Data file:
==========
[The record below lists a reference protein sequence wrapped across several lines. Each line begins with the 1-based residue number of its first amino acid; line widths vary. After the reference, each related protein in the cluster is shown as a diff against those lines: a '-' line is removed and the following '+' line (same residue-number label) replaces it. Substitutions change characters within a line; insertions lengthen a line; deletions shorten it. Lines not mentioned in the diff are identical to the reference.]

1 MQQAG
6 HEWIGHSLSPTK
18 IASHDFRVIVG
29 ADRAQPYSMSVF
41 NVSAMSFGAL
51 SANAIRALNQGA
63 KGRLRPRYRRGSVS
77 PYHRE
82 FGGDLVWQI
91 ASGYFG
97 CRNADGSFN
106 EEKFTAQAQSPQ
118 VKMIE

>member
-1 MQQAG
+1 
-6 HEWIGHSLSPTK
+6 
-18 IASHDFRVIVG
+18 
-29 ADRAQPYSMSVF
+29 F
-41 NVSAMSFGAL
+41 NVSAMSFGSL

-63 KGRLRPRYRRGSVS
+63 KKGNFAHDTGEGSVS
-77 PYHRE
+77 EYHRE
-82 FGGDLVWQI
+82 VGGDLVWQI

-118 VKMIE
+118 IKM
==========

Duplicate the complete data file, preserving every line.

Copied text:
[The record below lists a reference protein sequence wrapped across several lines. Each line begins with the 1-based residue number of its first amino acid; line widths vary. After the reference, each related protein in the cluster is shown as a diff against those lines: a '-' line is removed and the following '+' line (same residue-number label) replaces it. Substitutions change characters within a line; insertions lengthen a line; deletions shorten it. Lines not mentioned in the diff are identical to the reference.]

1 MQQAG
6 HEWIGHSLSPTK
18 IASHDFRVIVG
29 ADRAQPYSMSVF
41 NVSAMSFGAL
51 SANAIRALNQGA
63 KGRLRPRYRRGSVS
77 PYHRE
82 FGGDLVWQI
91 ASGYFG
97 CRNADGSFN
106 EEKFTAQAQSPQ
118 VKMIE

>member
-1 MQQAG
+1 
-6 HEWIGHSLSPTK
+6 
-18 IASHDFRVIVG
+18 
-29 ADRAQPYSMSVF
+29 F
-41 NVSAMSFGAL
+41 NVSAMSFGSL

-63 KGRLRPRYRRGSVS
+63 KKGNFAHDTGEGSVS
-77 PYHRE
+77 EYHRE
-82 FGGDLVWQI
+82 VGGDLVWQI

-118 VKMIE
+118 IKM